The Nelson County Planning Commission currently is taking a monthslong hiatus from its regularly scheduled meetings.
Scheduled to meet the last Wednesday of every month, the last meeting the commission held was in January and with the current COVID-19 pandemic, the board is not scheduled to meet again until at least June.
The Nelson County Board of Supervisors on March 26 passed an emergency ordinance allowing government meetings to be held electronically.
Director of Planning and Zoning Dylan Bishop said in an email because of budget restrictions and leeway in the ordinance passed by supervisors, many current planning commission land use and zoning items can be put on hold while the situation with the novel coronavirus pandemic develops and more information becomes available.
She said uncertainty caused by the pandemic going forward has caused many citizens and developers to put their projects on hold. As a result, Bishop said there have been no official applications for public hearings or other items needing the planning commission’s review.
“A whole lot of folks have been impacted by the COVID-19 problem, so a lot of people have stalled anyway,” head of the planning commission Mark Stapleton said. He took over as chairman in January.
The only public hearing on the commission’s docket is a pending Verizon cell tower, which the commission will hear once normal operations resume. Other items on the commission’s radar include ordinances involving nonconfroming structures in Nelson County as well as solar energy.
However, Stapleton said the commission is available to hear any requests that demand immediate action, but so far that hasn’t been necessary.
“I’m satisfied we haven’t left anyone hanging and I’m satisfied we can be flexible to meet if anybody needs us to,” Stapleton said.
Currently, he is brainstorming different ways a public hearing could be held, including limiting the number of people who can physically attend and keeping people at a minimum distance. He said he still has a few weeks’ time to decide whether or not to hold a June meeting as well.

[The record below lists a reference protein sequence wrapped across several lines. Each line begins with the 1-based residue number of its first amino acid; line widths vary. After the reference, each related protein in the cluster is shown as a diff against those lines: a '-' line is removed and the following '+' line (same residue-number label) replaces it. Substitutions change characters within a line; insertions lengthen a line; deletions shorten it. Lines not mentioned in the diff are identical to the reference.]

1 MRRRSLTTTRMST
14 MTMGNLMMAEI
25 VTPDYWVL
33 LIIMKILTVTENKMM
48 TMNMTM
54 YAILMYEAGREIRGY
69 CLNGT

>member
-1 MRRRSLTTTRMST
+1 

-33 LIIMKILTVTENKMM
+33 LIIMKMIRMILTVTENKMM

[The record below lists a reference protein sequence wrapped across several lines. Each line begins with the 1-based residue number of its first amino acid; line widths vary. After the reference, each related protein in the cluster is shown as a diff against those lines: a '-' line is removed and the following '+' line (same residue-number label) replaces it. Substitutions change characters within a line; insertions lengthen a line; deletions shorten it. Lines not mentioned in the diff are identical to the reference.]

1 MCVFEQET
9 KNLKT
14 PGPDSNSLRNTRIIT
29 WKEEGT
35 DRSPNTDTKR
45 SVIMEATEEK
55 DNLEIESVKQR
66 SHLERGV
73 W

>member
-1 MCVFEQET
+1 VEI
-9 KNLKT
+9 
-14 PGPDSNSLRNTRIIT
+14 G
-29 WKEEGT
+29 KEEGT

“The challenge is how do you handle a meeting when you need to be able to afford the public access,” Stapleton said. “That’s a good question for everybody right now.”
Among the current projects being put on hold is the comprehensive plan for the county, which is a planning document used to map out future growth and goals for development.
According to Stapleton, the document should also reflect the intent of the political leadership and to reflect “what the county wants to be.”
The update to the comprehensive plan was on the commission’s to-do list and still is, but Bishop said the project is “on the backburner” after county staff proposed removing funding from the project to help offset the costs of the tax relief measure passed by supervisors in April relieving residents from paying personal property taxes for the first half of the year.
Staff had eyed a more substantial update to the county’s comprehensive plan. Bishop said staff was drafting a request for proposals in order to bring on a consultant to help to that end. The county budget had contained $25,000 for the project.
“The money obviously evaporated for higher priority county needs and i understand that,” Stapleton said.
With the funds no longer available, Bishop said the department is taking a step back and looking at what can be done now before a consultant can be put back on the table. She said the work being done now could help offset some costs in the future.
“I can’t say anything certain for now. My hope is to have it on the docket for next year,” Bishop said.
Stapleton said the current pandemic crisis should be incorporated into the comprehensive plan as a way of potentially anticipating the as-of-yet unknown economic impacts felt by the virus.
“That’s sort of a dream state thing for me, but if we’re going to sit back and look at the [comprehensive plan] we should certainly incorporate current events,” Stapleton said.
In the meantime, staff will be reviewing the plan as well as collecting feedback from the planning commission and other stakeholders.
State code requires the comprehensive plan be updated every five years. The last update it had received was in 2014. Bishop said the county did perform a review of the document in 2019, but that a more substantial review is needed.
Stapleton agreed, noting the document in its current state is still effective.
“It needs a full review and revision and it merits a study and a professional approach; that said, we can make some changes and have it be effective,” Stapleton said.
Nick Cropper covers Nelson County. Reach him at (434) 385-5522.